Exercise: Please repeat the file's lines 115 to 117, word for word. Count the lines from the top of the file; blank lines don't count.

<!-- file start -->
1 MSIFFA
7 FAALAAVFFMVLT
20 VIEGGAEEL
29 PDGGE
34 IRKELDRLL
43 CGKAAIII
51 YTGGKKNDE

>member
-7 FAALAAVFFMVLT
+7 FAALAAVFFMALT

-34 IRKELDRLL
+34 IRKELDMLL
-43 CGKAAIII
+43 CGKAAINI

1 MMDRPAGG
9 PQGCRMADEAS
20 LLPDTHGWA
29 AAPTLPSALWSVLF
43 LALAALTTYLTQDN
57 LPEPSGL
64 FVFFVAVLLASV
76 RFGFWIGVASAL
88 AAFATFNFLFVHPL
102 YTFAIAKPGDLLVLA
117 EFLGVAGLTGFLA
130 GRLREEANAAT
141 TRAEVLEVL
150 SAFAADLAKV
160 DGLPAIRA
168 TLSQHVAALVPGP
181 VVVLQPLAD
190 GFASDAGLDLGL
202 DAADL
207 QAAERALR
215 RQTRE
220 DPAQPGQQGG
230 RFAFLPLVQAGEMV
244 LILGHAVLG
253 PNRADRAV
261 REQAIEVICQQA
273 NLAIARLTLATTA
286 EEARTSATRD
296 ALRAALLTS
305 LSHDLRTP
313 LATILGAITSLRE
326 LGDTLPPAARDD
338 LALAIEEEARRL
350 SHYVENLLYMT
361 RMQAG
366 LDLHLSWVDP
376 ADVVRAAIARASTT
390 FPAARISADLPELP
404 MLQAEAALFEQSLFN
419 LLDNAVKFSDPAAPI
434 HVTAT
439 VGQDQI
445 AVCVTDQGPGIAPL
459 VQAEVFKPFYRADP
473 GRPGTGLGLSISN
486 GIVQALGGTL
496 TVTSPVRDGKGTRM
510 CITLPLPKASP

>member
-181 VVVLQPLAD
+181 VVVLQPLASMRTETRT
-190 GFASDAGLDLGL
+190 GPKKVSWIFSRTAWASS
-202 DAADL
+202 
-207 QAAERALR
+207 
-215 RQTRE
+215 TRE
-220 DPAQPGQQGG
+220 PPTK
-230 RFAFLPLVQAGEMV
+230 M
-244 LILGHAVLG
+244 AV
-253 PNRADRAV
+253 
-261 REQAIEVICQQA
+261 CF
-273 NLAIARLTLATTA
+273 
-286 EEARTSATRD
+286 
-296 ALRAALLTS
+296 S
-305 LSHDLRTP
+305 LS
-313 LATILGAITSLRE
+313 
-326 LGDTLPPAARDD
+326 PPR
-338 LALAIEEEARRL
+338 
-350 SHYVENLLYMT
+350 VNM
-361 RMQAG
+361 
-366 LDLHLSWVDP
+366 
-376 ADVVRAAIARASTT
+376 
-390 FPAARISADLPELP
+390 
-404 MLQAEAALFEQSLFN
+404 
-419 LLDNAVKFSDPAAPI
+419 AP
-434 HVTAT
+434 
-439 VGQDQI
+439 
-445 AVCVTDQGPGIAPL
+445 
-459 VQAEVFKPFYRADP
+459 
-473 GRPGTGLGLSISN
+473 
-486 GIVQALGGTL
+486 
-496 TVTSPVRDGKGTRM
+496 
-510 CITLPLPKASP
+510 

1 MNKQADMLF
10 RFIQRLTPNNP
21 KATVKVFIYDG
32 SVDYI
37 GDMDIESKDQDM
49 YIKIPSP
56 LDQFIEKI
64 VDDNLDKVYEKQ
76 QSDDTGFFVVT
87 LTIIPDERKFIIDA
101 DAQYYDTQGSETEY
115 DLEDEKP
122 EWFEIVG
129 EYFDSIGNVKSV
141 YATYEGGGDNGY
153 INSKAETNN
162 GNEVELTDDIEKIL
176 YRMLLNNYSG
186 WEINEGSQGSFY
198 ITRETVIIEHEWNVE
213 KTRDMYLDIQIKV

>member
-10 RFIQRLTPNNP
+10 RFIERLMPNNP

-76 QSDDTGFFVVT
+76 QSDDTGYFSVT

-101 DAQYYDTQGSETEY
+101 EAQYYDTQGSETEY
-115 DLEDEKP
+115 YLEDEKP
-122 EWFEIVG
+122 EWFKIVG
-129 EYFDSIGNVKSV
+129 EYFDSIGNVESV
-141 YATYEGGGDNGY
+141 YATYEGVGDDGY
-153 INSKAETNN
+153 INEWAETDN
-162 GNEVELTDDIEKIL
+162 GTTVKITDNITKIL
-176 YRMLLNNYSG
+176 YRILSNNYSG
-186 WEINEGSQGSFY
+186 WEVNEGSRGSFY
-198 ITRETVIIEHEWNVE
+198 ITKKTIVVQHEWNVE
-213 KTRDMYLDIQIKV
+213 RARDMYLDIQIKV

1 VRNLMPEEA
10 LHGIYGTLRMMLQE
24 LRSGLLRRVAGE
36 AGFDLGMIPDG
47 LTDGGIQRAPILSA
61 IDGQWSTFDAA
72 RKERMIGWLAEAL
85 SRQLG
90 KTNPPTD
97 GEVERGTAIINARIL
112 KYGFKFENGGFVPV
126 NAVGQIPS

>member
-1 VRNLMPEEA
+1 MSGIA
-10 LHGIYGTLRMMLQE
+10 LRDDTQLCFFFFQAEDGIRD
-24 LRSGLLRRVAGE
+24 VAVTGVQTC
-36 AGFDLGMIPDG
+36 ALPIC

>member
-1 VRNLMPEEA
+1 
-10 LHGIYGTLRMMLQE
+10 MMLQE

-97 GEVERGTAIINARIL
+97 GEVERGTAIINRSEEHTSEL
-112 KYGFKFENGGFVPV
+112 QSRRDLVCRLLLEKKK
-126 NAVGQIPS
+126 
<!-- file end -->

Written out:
+439 
-445 AVCVTDQGPGIAPL
+445 